Priest who brought Black Power into the Catholic Church dies at 87
Matthew Cressler | 12/6/2019, 6 a.m.
Thanksgiving week began in mourning for the Catholic Archdiocese of Chicago and many black Catholics as news came that the Rev. George H. Clements died on Monday, Nov. 25, 2019. Only the second black priest ordained by the Chicago archdiocese, Rev. Clements had a profound impact on the American Catholic Church, the city of Chicago and countless lives across the country in his more than 60 years of service.
Headlines linked him to Dr. Martin Luther King Jr., our touchstone for the civil rights era. But Rev. Clements is better understood as a black Catholic transformed by Black Power, a man who helped create space to be both “authentically Black” and “truly Catholic.”
Certainly, Rev. Clements was present at Dr. King’s March on Washington for Jobs and Freedom in 1963, along with parishioners from St. Dorothy Catholic Church in the Bronzeville neighborhood on Chicago’s South Side. He answered Dr. King’s call to march from Selma to Montgomery, Ala., for voting rights in 1965. But he was revolutionized by Dr. King’s assassination in 1968.
When asked, “When did you first think of yourself as black and Catholic?” he answered with the clarity of a conversion story. “I can pinpoint the exact moment. April the 4th, 1968, a bullet whizzed through the head of Martin Luther King. I looked in the mirror and I said from now on, I’m gonna be a black man.”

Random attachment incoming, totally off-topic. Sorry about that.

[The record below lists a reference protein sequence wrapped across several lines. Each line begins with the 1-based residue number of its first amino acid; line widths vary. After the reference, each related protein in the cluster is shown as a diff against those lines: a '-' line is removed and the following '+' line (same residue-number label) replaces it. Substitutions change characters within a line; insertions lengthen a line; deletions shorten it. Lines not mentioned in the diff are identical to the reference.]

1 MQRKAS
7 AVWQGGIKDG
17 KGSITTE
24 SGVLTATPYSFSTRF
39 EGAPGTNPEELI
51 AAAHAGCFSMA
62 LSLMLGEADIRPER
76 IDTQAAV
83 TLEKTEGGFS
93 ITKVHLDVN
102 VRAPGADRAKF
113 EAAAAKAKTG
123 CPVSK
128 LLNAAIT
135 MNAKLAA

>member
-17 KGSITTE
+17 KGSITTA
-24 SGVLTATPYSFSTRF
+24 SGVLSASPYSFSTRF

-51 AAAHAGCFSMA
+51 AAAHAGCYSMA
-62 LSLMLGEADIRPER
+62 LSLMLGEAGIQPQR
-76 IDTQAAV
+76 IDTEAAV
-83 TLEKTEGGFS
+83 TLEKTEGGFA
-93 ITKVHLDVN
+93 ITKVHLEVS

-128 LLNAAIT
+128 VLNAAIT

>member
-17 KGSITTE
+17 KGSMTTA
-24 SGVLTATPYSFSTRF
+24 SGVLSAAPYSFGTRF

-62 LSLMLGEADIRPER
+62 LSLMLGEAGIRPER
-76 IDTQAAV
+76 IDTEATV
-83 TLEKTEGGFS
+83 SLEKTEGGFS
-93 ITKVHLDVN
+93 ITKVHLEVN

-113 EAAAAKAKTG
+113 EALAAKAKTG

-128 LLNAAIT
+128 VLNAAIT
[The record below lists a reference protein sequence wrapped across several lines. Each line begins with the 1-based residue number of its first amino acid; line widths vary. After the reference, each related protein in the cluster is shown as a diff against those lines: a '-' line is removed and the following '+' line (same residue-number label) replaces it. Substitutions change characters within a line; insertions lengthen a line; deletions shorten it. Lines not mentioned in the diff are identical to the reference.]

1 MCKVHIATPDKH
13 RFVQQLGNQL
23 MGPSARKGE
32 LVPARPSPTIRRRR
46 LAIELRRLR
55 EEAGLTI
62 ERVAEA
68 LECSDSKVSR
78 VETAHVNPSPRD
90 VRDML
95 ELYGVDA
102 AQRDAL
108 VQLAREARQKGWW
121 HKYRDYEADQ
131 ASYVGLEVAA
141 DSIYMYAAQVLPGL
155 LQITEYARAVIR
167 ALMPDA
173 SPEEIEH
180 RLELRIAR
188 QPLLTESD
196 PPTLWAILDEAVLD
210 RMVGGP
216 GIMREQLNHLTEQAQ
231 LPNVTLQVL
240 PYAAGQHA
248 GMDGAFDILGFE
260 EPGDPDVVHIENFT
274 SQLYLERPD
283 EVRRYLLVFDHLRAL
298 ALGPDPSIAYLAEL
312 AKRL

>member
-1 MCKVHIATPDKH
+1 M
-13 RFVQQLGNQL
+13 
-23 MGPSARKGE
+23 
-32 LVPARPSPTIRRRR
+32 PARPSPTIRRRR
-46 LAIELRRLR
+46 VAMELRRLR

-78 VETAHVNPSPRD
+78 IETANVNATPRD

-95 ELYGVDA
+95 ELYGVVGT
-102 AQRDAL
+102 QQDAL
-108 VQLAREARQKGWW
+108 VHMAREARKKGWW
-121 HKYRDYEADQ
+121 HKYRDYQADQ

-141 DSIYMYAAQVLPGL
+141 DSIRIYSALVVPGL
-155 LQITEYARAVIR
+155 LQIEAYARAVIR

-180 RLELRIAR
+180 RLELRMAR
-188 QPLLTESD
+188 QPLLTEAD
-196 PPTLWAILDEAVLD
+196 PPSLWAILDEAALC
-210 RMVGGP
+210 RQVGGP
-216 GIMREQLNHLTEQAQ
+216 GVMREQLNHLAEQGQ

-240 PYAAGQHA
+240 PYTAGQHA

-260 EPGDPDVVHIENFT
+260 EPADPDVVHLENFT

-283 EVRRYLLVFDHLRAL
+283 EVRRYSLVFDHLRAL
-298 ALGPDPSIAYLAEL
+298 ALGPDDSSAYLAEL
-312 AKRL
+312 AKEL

He was not alone. Dr. King’s assassination ignited a decade of activism and institution building known as the Black Catholic Movement. Black nuns, priests and lay people declared the American church a “white racist institution,” experimented with new ways of worship and fought for black self-determination in the pre-dominantly white church.
Rev. Clements was dear friends with the charismatic young revolutionary Fred Hampton and came to be known as the honorary chaplain of the Illinois Chapter of the Black Panther Party, headed by Mr. Hampton and Bobby Rush. Rev. Clements helped found the Afro-American Patrolmen’s League, which fought to reform racist policing practices in the Chicago Police Department.
In return, the Black Panthers allied with black and white Catholics in protest when the archbishop refused to promote Rev. Clements to pastor of his predominantly black parish in 1968. Together, they occupied Catholic churches in the middle of Mass, celebrated “Black Unity Masses” and demanded black control of Catholic institutions in black neighborhoods. With their help, Rev. Clements won the pastorate of Holy Angels parish, which he would transform into one of the most prominent parishes in the country.
Rev. Clements’ life story is emblematic of the long history of black Catholics in the United States. His father hailed from Lebanon, Ky., in the state’s “Holy Land” region settled in the 18th century by white and enslaved black Catholics from Maryland. These enslaved black Catholics demonstrated an “uncommon faithfulness,” as the theologian M. Shawn Copeland has put it, maintaining their membership in the church in the face of the violence of enslavement and later segregation inflicted by their white co-religionists.